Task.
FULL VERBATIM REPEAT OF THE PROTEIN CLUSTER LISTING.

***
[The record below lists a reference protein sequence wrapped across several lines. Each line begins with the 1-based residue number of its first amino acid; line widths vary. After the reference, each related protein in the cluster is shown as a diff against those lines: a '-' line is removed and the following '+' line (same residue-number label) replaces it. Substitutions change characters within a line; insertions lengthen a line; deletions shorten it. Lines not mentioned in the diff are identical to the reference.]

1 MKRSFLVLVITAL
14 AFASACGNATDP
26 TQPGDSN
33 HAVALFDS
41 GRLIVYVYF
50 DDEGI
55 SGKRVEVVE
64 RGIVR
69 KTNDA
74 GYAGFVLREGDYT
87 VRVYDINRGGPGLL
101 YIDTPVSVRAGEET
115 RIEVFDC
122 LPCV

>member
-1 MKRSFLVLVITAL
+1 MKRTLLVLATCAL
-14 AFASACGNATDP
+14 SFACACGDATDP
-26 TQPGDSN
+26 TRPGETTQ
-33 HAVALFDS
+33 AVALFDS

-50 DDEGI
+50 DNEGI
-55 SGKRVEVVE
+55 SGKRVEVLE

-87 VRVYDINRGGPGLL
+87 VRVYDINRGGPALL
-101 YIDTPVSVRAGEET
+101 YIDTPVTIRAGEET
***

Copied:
[The record below lists a reference protein sequence wrapped across several lines. Each line begins with the 1-based residue number of its first amino acid; line widths vary. After the reference, each related protein in the cluster is shown as a diff against those lines: a '-' line is removed and the following '+' line (same residue-number label) replaces it. Substitutions change characters within a line; insertions lengthen a line; deletions shorten it. Lines not mentioned in the diff are identical to the reference.]

1 MKRSFLVLVITAL
14 AFASACGNATDP
26 TQPGDSN
33 HAVALFDS
41 GRLIVYVYF
50 DDEGI
55 SGKRVEVVE
64 RGIVR
69 KTNDA
74 GYAGFVLREGDYT
87 VRVYDINRGGPGLL
101 YIDTPVSVRAGEET
115 RIEVFDC
122 LPCV

>member
-1 MKRSFLVLVITAL
+1 MKRTLLVLATCAL
-14 AFASACGNATDP
+14 SFACACGDATDP
-26 TQPGDSN
+26 TRPGETTQ
-33 HAVALFDS
+33 AVALFDS

-50 DDEGI
+50 DNEGI
-55 SGKRVEVVE
+55 SGKRVEVLE

-87 VRVYDINRGGPGLL
+87 VRVYDINRGGPALL
-101 YIDTPVSVRAGEET
+101 YIDTPVTIRAGEET